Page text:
Making art is a hopeful act. The artist has the need to communicate, the desire to create something new, the willingness to take a risk. Blue Sky at Thompson Giroux Gallery brings together five contemporary artists who aren’t afraid to ask “what-if?” as they explore possibilities and resist placing limits on their work.
Sculptors Adam Brent and Jeff Kell express themselves through unexpected connections-- leaps of logic that subvert expectations, creating new forms with their own visual language. Brent melds past and present, nostalgia and technology, by combining found ceramics with elements he designs and fabricates on a 3D printer.
Jeff Kell’s handmade ceramic pieces, often classically inspired, layer references and commentary in a way that seems to make perfect sense until, suddenly, it doesn’t—his totems provide no easy answers to the questions they raise, rewarding an open mind.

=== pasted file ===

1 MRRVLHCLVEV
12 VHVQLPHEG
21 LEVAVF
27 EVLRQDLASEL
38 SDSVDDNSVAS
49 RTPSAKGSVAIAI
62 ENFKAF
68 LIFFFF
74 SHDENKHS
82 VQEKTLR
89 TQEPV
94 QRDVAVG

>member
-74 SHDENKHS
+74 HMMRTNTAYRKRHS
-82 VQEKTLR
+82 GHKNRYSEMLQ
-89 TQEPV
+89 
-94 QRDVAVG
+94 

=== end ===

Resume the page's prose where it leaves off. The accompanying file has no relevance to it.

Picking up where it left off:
Donna Moylan paints her way into vivid other-worlds, acting as both guide and traveler to her out-of-body experiences. Using a wide vocabulary of symbols, images, and techniques, she creates a timeless reality where natural spirits co-exist with remnants of human culture.
Robin Whiteman also works at the intersection of human and animal worlds. Her delicate monochromatic sculptures are hybrid creatures from an unknown realm-- manifestations of the unconscious, icons of our hidden selves.
Moving forward is a recurring theme for Asya Reznikov, who marks each change of address by creating a postcard sculpture of her previous home and then photographing it in her new environs. Her C-prints are both whimsical and poignant, juxtaposing hope for the future with a past that can never be left behind.
Artists challenging preconceptions and ignoring expectations, creating art on their own terms—Blue Sky.